A Plea to Pastors to Talk about Same-Sex Attraction, from One Who Was Loved into Light

 

by Nathan H. | June 10, 2014

 

I had never been more scared in my life, and I have never been as scared since. It was a Sunday morning; the second service had just ended. I knew I needed to talk with the pastor, though I didn’t want to. People always line up to talk to him after the service, so I had to wait for a while to get to him, testing my resolve to follow through with the conversation. I caved at least once, turning to leave and making it out of the building before being drawn back inside by what I assume was the Holy Spirit. Feeling short of breath and a little nauseous, I hung around near the back of the auditorium as it slowly emptied. Finally, the pastor was free, and I asked him if we could talk. We sat down. I slowly, haltingly, told him my secret.

“For awhile now, I have struggled with . . . . same-sex attraction. And I want help fighting it.”

Now, there’s a lot more to that story. The next hours, days, and months held healing, pain, difficult conversations, and more grace than I knew what to do with. But right now, I’m writing mainly to you, pastors, and in that small piece of my story, my aim is to communicate how I felt about confessing that struggle for the first time: terrified. And that was after I had heard the issue addressed in a loving, truthful, gracious way at my church. Before then, getting help really wasn’t an option in my mind. I thought that if I confessed this struggle, shedding light on this hidden part of my life, then I would eventually have to tell the whole church, and everyone in my life would end up knowing. Then, I would never be able to have any genuine friendships because guys would feel uncomfortable around me while girls would think of me as their “gay friend.” I imagined men being afraid to make physical or eye contact, afraid of how I might interpret it. I was very familiar with the feeling of being different than everyone else, being on the outside and wishing I could get in. And that feeling hurts. A lot. If I told anyone my secret, I thought he would forever see me the way I saw myself: different.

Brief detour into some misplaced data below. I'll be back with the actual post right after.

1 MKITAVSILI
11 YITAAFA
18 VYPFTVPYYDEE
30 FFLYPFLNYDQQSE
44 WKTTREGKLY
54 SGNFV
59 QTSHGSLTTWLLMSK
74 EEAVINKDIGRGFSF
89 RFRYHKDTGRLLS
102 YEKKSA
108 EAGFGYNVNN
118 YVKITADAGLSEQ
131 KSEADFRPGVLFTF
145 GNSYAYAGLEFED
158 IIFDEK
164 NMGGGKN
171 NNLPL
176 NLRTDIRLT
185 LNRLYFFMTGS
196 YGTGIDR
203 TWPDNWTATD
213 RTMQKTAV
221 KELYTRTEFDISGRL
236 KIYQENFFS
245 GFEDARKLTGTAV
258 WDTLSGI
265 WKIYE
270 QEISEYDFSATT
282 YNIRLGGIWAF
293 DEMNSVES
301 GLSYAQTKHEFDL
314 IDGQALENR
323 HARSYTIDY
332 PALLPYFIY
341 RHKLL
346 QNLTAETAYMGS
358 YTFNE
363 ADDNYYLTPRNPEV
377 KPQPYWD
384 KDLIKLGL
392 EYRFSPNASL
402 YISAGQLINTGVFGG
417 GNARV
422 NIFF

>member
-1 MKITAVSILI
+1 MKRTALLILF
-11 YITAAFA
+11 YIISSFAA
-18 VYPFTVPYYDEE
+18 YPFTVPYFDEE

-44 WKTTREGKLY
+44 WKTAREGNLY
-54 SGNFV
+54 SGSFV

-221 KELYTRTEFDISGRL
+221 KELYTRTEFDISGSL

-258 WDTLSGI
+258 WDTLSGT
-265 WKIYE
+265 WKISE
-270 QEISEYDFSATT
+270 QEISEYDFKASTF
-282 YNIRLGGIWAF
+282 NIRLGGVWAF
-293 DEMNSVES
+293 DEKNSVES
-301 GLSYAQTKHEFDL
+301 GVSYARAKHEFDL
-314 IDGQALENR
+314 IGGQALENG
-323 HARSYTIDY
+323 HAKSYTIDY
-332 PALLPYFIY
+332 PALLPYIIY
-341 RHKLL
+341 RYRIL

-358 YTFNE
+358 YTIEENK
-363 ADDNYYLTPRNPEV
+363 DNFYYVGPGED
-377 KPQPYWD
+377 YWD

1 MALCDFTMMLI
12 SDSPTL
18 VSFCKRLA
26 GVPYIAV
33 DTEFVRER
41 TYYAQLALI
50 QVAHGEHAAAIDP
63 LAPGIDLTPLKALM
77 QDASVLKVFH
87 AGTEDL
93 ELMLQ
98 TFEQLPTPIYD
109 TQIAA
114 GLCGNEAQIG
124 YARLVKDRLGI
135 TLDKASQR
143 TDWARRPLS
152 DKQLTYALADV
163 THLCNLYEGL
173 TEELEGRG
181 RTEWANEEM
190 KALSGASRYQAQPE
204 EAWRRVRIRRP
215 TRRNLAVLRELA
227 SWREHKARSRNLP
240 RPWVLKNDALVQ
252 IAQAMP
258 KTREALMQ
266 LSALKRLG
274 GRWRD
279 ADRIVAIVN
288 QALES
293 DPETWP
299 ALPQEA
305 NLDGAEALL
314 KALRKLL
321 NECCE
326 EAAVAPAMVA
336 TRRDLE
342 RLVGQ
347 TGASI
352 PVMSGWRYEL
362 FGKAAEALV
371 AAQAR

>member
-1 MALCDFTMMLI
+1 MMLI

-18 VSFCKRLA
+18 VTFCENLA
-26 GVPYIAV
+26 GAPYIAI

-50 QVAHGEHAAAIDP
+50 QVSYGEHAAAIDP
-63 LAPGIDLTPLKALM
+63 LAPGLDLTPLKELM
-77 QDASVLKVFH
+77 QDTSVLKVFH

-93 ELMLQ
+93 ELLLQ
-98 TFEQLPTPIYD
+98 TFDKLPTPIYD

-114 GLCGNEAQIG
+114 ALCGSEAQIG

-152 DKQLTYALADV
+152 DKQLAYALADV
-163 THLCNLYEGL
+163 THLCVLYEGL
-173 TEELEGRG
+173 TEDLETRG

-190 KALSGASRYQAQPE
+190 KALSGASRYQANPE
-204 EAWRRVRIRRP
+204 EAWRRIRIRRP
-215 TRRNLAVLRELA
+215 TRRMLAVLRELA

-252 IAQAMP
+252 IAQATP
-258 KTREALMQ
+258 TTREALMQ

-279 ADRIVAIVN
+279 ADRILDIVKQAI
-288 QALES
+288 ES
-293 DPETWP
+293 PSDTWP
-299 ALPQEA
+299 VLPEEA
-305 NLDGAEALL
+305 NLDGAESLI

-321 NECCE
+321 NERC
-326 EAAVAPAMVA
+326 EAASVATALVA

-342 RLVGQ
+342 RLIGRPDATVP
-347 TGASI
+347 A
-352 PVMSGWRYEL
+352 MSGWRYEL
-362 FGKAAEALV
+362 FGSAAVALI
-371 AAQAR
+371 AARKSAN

I’ll be the first to admit that my paralyzing fear of man made my imagination run away with me. Some of my fears were legitimate, though, and I didn’t have a whole lot of evidence from the Church that things would be different than I pictured. For a long time, all I received on the topic from the Church was either silence or a stern declaration of being against homosexuality. Both the church and mainstream media seemed to communicate an “us versus them” mentality. So where did I, someone who loves Jesus and is often attracted to men, fit?

Thanks be to God, I know now. I heard from the pulpit that all sin springs out of the heart. That we are all broken and have tendencies, biological or otherwise, toward certain sins. That what I feel is not who I am. That my sin runs so deep that my heart can be drawn to worship other things in a split second while I remain completely unaware. That my Savior is so powerful that He can transform me down to my very core. That I am holy and dearly loved, welcomed gladly into God’s family.

This was all said with kindness, compassion, and understanding. Sin was called sin, but no one was villainized or shunned. God’s truth was shined into my heart, exposing my jealousy and selfishness. Instead of pushing me away, though, it drew me closer to God and His people through the offer of acceptance and forgiveness in Jesus. Through those messages, God changed me. Gently but very firmly, He told me that I couldn’t deal with this on my own, and He gave me hope that I wouldn’t be rejected if I asked for help. Exposing lies I had believed for far too long, God began to heal my heart of deeply rooted insecurities, a work which continues to this day.

Pastors, I am writing this for the sake of people like me who are under your care. The truth is that if you aren’t aware of anyone who regularly deals with same-sex attraction, then it is very likely that there are people in your congregation who are in the same place that I was in a few years ago: holding their secret in, trying to fight alone but failing time and again, growing more and more discouraged as time goes by. Please, please talk about same-sex attraction. Take a stand on Truth and embody the open, welcoming arms of Christ. Teach your people that those who are attracted to the same gender are to be neither laughed at nor avoided, but welcomed in to bask in the righteousness of Jesus. There are many who do not understand how the gospel applies to this group of people. Please show them. Now more than ever, everyone needs to know.